Review: Jean Grey #7
Traveling the Marvel Universe preparing herself for her inevitable encounter with the Phoenix force, Jean Grey has learned how to fight from the likes of Namor, Thor and Psylocke. But now she wants to know more about her opponent than the best way to punch it. She wants to know what makes it tick. She wants to know what it’s made of. And to learn that, she’ll go to one of the few women who’ve harnessed its power: Wanda Maximoff, The Scarlet Witch!
When I saw the preview for Jean Grey #7, I was very excited for it to be released. Scarlet Witch is one of my favorite characters, and seeing her encounter Jean Grey to help with the coming Phoenix? I was so ready to dive into this issue! But not long into it, I could see this was going to be a let down, and by the end I was absolutely disappointed in this issue. Writer Dennis Hopeless brings us what can be easily called the weakest issue of the Jean Grey series. The story feels rushed and has a whole lot of things going on, making the story feel over stuffed without anything of real substance taking place. A monster cooking class that comes off as a little cheesy and a unexpected showdown don’t do this issue any favors, but my biggest beef with this chapter is the portrayal of ‘ghost’ Jean Grey. When this new element to the story was introduced, I was skeptical if this was indeed the spirit of the real Jean Grey who has come to help guide her younger self into facing the Phoenix.
After this issue, I am HOPING that this is not the real Jean Grey! Jean, the adult Jean, long time fans remember was, in many ways the heart of the X-Men. She had come a long way from being the ‘girl’ member of the team, to a strong, confident, compassionate person even after her rise and fall with the Phoenix. The Jean that shows up in this issue, a guiding spirit to younger Jean is just mean and snarky and just plain ugly. Her domineering and serious tone with her younger self could be explained as her trying to convey the severity of the situation, but it’s her exchanges and comments about Wanda that really made me grit my teeth and ask myself if Hopeless did any research at all on the original Jean, or if he just thought he’d write her so she fit into his story. The mean comments, the eye rolling and sarcasm came off as petty and juvenile and completely out of character. If she’s supposed to be helping her younger self when it comes to facing the Phoenix, I feel that force is going to take her over easily and bring back the Dark Phoenix.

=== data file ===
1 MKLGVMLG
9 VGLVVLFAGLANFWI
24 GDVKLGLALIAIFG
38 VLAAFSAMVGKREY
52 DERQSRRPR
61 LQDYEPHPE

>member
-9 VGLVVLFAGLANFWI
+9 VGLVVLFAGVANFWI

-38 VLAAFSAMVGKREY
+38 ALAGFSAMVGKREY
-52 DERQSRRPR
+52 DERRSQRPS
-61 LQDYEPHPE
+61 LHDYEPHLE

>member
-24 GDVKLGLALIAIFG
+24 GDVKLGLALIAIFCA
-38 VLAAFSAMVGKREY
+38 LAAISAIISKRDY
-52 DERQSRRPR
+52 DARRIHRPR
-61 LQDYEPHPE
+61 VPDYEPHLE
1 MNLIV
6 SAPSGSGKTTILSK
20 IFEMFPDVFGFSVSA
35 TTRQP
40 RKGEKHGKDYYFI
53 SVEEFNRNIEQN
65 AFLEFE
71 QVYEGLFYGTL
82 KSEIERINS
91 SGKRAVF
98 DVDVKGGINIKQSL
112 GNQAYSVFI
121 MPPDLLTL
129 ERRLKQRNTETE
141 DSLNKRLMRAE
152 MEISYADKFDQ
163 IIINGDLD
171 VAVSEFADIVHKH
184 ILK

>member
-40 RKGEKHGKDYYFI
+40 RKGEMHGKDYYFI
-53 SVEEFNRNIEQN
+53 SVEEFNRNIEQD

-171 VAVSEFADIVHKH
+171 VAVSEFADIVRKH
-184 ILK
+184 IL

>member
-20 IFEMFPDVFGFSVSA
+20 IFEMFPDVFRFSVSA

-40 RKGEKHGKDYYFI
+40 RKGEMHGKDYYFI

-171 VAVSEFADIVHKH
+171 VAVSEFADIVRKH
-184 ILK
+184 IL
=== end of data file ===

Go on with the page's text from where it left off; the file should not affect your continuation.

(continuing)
Alberto Jimenez Alburquerque’s art also felt all over the place in this issue. There are some scenes which are presented beautifully, like when Scarlet Witch first arrives on the scene but other scenes, mostly the ones where ghost Jean reacts to Wanda’s words or actions, really take away from the story with their over exaggerated expressions and comical reactions. What few action scenes are in this issue are done nicely, but again it’s the over the top expressions that really take away from this issue.
Overall, as I’m sure I have made clear, I was really disappointed with this issue. Too much thrown in too fast and hit or miss art really brings this issue, and the series as whole down a few notches. But it is the characterization of ghost Jean Grey that completely turned me off. She was written totally out of character and was acting more like a child then her younger self ever has. I am really hoping that in the end this is not the Jean Grey we all know and love and it is another spirit that is just taking advantage of the situation. With the recently announced return of the adult Jean Grey coming soon, I really hope it is the later, because of this is a glimpse of the Jean Grey we’re going to be seeing again, I would rather they just left her as a fond memory.
Story: Dennis Hopeless Art: Alberto Jimenez Alburquerque
Story: 5.0 Art: 5.5 Overall: 5.25 Recommendation: Pass
Marvel provided Graphic Policy with a FREE copy for review